It’s hard to say the same for the game’s narrative, though. I wrote in my last installment that Wolfenstein II functionally became a different game after Blazkowicz got his head chopped off and his body revitalized, one that tosses out soulfulness in favor of “holy shit” moments and a “fuck yeah, killing Nazis” attitude. But kicking Hitler on Venus is hard to beat, especially when you’ve still got two or three hours of shooting left to fill. The New Colossus tries—the sight of Anya chucking grenades at her enemies while topless, pregnant, and drenched in Nazi blood is an indelible image, admittedly, and there’s a party sequence that’s determinedly batshit—but not even the bloody, brain-exposing death of B.J.’s nemesis Frau Engel can match the game’s earlier highs. At least it managed to provoke one final “Really?!” laugh from me at the last moment. I can confidently state that I wasn’t expecting the dramatic smash-cut from The New Colossus’ final speech—with characters triumphantly calling for the audience to rise up from their chairs and throw off their oppressors—to an absolutely horrendous nu-metal cover of Twisted Sister’s “We’re Not Gonna Take It.” It’s a final gesture that’s both tongue-in-cheek and deeply stupid, making it a fitting coda to The New Colossus’ game-long tonal tightrope act.
The story isn’t the only part of Wolf II’s ending where the air starts to leak out. This is also the point where the game doubles down on asking players to revisit old areas using the laborious Enigma Machine interface, and it’s a testament to how well MachineGames drove players through these killing chutes the first time around that they feel so lifeless on a second visit. When first encountered, each level of The New Colossus is a little masterpiece of pacing, interspersing amusing conversations, B.J.’s mournful monologues, and interesting little twists in between the action segments. Without those things breaking up the experience, you’re left with nothing but the chance to decapitate the same Nazi officer you’ve been killing for hours now, and a series of collectibles that there’s very little incentive to stick your neck out and grab. Unfortunately, the game makes at least a few of these unwelcome retreads semi-mandatory by hiding some of B.J.’s optional late-game navigation contraptions in the revisited levels. Getting them all—and the game-changing health and armor upgrades that come with them—is important enough to make it a shame that they’re tied to stopping the forward flow of the story right as it enters its final steps.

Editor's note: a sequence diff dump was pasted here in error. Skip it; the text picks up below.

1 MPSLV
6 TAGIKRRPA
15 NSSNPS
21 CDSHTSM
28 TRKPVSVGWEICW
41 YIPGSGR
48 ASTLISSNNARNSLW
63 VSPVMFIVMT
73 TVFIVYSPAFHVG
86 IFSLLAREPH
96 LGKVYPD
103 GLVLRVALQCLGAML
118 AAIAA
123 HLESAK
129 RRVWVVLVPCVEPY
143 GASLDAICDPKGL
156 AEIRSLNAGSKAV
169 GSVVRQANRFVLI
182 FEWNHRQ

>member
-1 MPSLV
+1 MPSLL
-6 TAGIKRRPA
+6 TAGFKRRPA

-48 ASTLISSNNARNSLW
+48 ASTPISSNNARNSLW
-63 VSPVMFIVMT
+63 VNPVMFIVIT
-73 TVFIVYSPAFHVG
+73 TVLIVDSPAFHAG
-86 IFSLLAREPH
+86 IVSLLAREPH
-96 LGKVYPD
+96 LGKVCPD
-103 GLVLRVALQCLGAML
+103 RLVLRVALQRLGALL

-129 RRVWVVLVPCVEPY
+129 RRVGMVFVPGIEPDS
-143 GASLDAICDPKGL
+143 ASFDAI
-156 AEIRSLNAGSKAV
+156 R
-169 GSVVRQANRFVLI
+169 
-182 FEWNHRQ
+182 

(Meanwhile, if you’re actually hungry for more Nazi-killing by this point, it’s there aplenty: In addition to the in-game options, Bethesda recently added a patch adding a score attack mode to the game, allowing you to post your best trips through the game’s killing boxes to an online leaderboard. Plus, three additional stories in which you play as new characters will be rolling out over the next few months as downloadable content.)
I generally don’t like to compare video games to films—it cheapens the best aspects of both sides—but as I worked my way through Wolfenstein II, the association that kept leaping to my mind, unbidden, was an old favorite of mine, Richard Kelly’s deranged apocalyptic political satire Southland Tales. I remember watching Kelly’s film—which, like The New Colossus, is far more interested in making its politics loud rather than thoughtful—for the first time in a kind of trance, baffled and delighted by the way it seemed to crest some new plateau of crazy every five minutes. Wolfenstein II provoked that same “What am I seeing?” sensation in me, albeit over a much-expanded timescale. It’s an intoxicating, bewildering feeling to encounter a piece of art with no interest in acknowledging its own limits, even when its efforts to transcend them drag the whole thing screaming into occasionally unfortunate places. The New Colossus never backs down, even when it probably should. It’s messy. It’s unsubtle. Sometimes, it’s just outright dumb. It’s also powerful and unforgettable in a way it never could have been if good taste or restraint had ever won out. It lets you kick Hitler in the face. I don’t know about you, but I’ve kind of been needing that lately.